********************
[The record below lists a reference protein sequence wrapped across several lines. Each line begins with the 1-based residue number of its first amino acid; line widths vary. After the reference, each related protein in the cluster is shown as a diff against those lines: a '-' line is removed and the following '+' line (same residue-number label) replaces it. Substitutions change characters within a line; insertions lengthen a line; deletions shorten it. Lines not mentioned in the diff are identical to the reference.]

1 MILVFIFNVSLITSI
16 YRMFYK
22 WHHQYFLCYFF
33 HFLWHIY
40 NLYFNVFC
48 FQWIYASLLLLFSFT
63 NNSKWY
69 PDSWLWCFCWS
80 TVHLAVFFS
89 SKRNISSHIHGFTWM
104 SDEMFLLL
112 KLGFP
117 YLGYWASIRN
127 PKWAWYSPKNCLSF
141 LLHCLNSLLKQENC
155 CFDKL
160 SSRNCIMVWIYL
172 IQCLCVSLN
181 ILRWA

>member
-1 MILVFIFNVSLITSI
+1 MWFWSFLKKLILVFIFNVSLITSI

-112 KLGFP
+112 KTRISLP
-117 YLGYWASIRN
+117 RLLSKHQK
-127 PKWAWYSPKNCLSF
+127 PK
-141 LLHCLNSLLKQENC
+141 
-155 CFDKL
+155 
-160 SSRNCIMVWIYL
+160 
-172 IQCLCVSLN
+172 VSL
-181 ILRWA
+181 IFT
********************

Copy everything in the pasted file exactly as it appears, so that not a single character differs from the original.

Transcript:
[The record below lists a reference protein sequence wrapped across several lines. Each line begins with the 1-based residue number of its first amino acid; line widths vary. After the reference, each related protein in the cluster is shown as a diff against those lines: a '-' line is removed and the following '+' line (same residue-number label) replaces it. Substitutions change characters within a line; insertions lengthen a line; deletions shorten it. Lines not mentioned in the diff are identical to the reference.]

1 MILVFIFNVSLITSI
16 YRMFYK
22 WHHQYFLCYFF
33 HFLWHIY
40 NLYFNVFC
48 FQWIYASLLLLFSFT
63 NNSKWY
69 PDSWLWCFCWS
80 TVHLAVFFS
89 SKRNISSHIHGFTWM
104 SDEMFLLL
112 KLGFP
117 YLGYWASIRN
127 PKWAWYSPKNCLSF
141 LLHCLNSLLKQENC
155 CFDKL
160 SSRNCIMVWIYL
172 IQCLCVSLN
181 ILRWA

>member
-1 MILVFIFNVSLITSI
+1 MWFWSFLKKLILVFIFNVSLITSI

-112 KLGFP
+112 KTRISLP
-117 YLGYWASIRN
+117 RLLSKHQK
-127 PKWAWYSPKNCLSF
+127 PK
-141 LLHCLNSLLKQENC
+141 
-155 CFDKL
+155 
-160 SSRNCIMVWIYL
+160 
-172 IQCLCVSLN
+172 VSL
-181 ILRWA
+181 IFT